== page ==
The lock rattles against the door. Baloubet, waiting for his daily workout, continually pokes his head out of the hay-filled stall and pushes the lock. The six-year-old gelding is as relentless as a toddler looking for parental attention. Nearby, a woman tries to ignore the clanging, but it’s no use. She bends her left arm toward the horse and is rewarded with a playful lick of her hand.
“He wants to be a part of this,” Tara Ardalan says with a laugh. Her wide smile shows how glad she is to be an equestrian who works at her parents’ Caspian Stables in Valley Center. “I was born with it. I’m a second-generation horseperson. The day I was brought home from the hospital my dad probably put me on a horse.”
Ardalan ‘02 trains and sells horses and relishes the daily task of caring for 35 horses of all sizes, colors and attitudes. “The hardest part is falling in love with a horse and having to sell it. I don’t mind waking up early in the morning. I don’t mind picking up a pitchfork and mucking a stall. None of the labor, none of the work that goes into it, is hard for me. I enjoy doing it.”
Her parents, Arsia and Dee, have been powerful role models. Her father, who’s still a competitive show jumper at age 55, molded his daughter’s passion for horses. “Because I’ve grown up in this business, I really respect the rider who is also a great horseman. I don’t know if there’s anyone I have greater respect for in this business than my dad, because he’s an exceptional horseman.”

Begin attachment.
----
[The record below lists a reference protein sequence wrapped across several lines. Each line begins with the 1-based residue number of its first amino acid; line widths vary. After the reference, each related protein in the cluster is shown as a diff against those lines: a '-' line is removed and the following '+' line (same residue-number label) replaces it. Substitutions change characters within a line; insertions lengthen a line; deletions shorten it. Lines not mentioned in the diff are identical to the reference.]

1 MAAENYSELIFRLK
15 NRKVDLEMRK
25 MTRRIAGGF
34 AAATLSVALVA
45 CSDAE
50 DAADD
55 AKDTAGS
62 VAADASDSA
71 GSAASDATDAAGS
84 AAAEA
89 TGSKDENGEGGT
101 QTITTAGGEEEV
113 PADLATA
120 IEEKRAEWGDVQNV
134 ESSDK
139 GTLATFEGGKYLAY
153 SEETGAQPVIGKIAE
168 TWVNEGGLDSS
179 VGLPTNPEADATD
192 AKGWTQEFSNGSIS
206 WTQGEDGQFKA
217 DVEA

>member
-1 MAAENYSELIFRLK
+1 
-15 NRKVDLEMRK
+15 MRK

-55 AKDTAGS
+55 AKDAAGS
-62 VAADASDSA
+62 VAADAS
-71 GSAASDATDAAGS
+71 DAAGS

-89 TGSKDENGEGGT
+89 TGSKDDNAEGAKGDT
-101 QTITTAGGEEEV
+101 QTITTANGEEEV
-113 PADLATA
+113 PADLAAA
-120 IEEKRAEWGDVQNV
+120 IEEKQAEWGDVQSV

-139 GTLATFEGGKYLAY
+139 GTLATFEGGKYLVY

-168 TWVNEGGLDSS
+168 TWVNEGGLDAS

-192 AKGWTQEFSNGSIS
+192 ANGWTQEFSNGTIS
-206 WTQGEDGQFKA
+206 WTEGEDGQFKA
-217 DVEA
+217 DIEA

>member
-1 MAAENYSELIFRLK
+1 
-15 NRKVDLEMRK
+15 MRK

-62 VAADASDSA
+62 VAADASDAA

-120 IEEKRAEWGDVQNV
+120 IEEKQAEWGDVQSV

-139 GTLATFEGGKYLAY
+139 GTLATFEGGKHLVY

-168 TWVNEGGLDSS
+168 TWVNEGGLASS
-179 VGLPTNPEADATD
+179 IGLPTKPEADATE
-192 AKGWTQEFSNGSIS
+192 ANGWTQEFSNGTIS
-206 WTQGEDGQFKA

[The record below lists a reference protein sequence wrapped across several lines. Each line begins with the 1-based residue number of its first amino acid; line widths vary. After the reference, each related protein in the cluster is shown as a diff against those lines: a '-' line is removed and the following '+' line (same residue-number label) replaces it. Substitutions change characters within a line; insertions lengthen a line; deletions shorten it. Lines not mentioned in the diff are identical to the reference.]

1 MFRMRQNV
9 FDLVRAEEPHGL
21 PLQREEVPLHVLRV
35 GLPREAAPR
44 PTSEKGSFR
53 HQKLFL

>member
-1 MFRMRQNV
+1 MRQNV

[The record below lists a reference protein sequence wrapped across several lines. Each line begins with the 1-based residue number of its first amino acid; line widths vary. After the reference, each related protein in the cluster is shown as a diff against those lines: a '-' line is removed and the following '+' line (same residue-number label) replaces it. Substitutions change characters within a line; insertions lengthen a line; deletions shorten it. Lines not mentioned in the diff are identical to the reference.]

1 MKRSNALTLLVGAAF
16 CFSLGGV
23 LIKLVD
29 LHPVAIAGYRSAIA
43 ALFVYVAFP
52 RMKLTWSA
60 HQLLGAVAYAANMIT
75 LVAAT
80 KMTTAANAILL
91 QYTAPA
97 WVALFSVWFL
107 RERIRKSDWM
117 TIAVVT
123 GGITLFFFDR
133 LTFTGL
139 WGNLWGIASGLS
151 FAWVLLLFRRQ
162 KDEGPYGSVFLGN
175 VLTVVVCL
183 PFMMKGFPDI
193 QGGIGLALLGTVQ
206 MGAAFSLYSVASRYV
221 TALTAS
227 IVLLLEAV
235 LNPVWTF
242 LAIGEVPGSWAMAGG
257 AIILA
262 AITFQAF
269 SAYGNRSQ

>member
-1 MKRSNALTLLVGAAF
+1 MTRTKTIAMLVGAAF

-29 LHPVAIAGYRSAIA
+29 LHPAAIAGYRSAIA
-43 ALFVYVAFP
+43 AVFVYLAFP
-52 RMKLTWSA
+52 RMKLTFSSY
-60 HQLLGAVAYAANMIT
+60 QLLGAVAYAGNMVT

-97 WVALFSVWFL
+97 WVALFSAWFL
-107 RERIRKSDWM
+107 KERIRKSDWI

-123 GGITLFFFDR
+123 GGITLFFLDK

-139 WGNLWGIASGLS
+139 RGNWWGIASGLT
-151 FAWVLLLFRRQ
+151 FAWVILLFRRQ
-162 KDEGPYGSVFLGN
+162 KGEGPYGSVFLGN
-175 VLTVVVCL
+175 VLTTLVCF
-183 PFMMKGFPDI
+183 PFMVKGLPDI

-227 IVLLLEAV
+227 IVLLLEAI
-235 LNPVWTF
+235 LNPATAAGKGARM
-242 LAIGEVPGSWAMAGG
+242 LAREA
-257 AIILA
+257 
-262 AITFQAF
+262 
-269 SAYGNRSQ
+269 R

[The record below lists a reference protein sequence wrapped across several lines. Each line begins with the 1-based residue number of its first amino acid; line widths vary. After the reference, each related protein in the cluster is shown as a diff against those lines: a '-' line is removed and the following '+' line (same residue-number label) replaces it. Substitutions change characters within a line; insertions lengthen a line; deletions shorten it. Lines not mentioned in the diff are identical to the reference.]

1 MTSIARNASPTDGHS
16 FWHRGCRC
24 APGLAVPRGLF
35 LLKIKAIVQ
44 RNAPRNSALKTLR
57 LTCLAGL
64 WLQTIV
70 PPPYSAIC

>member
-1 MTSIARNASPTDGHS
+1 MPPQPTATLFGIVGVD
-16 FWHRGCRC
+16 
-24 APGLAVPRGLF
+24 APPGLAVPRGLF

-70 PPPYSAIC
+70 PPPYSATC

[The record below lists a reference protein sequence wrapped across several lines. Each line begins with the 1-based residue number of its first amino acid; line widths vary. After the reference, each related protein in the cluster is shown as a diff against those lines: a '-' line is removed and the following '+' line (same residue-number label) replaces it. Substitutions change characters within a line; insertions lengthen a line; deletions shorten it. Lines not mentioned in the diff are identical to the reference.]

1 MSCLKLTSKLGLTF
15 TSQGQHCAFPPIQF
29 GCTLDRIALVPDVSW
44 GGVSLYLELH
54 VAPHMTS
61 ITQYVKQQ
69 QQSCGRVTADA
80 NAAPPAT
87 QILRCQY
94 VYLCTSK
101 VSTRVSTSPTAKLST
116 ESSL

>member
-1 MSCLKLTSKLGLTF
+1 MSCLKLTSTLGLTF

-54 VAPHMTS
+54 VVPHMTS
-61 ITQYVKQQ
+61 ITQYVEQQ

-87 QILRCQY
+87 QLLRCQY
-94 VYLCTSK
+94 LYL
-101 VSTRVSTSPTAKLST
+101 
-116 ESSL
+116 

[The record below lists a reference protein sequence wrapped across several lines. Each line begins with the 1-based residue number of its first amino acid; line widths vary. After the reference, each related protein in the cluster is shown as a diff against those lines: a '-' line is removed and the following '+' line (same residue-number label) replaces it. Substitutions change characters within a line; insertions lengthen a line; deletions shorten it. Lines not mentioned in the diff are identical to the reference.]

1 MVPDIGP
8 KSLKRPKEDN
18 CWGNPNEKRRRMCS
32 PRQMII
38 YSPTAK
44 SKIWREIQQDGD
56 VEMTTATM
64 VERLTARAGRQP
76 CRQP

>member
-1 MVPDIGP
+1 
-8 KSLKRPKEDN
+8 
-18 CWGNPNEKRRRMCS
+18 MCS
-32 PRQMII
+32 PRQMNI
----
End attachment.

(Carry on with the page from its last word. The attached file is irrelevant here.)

Dee is Tara’s driving force outside the business. “My mom taught me patience and grace and is incredibly supportive. She made sure I got a proper education. I think it’s very easy to grow up in the horse world and never venture out of it.”
The daughter of Iranian parents, Tara had her first pony at age 3. “Topol — which is Farsi for ‘chubby’ — was a chestnut with white paint. He was a good pony. I had him two years before we sold him.”
She graduated from ribbons to gold medals, earning seven aboard her all-time favorite, the late Witch Broome Wizard. “The only one I never sold. I had him for more than half my life. At his age, (12) when others thought his show jumping career was finished, they were wrong. He was just getting started.”
When she was 16, that horse helped Ardalan become the youngest female to win individual gold at the 1992 North American Young Riders’ Championship. She subsequently won individual and team gold in 1993. “He was the horse I traveled all over the world with and took to the (2000) Olympic Trials,” Ardalan says.
“He’s really the horse that taught me how to be competitive and become a winner.”
Perhaps Ardalan’s greatest achievement occurred at the 1998 Asian Games. Her dual citizenship status enabled her to be the first female to represent Iran in the show jumping event. “It opened opportunities for other girls who wanted to ride. I’m very proud of that.”
Despite her international résumé, there’s something missing: “Since I was in kindergarten I’ve wanted to go to the Olympics.”
She was the Iranian runner-up at the trials in Sweden, but did not qualify. She ended up riding her favorite horse when Raylyn, her main horse, was injured shortly before being shipped overseas. “I took Witch Broome Wizard, who was 21. He should have been well into retirement, but still loved what he was doing.”
Ardalan, 31, hasn’t bid for the Olympics since 2000, citing sponsorship difficulty and the need to have just the right horse. Currently riding Flying Lady, a 9-year-old mare, and training other prospects, Ardalan wants to go to London in 2012, but it’s clear that if it doesn’t happen, she’ll be fine.
“I get here in the morning, pull the horses out, groom, ride and give them a bath. I ride all day. I’m extremely fortunate that my passion in life is what I do for a living.”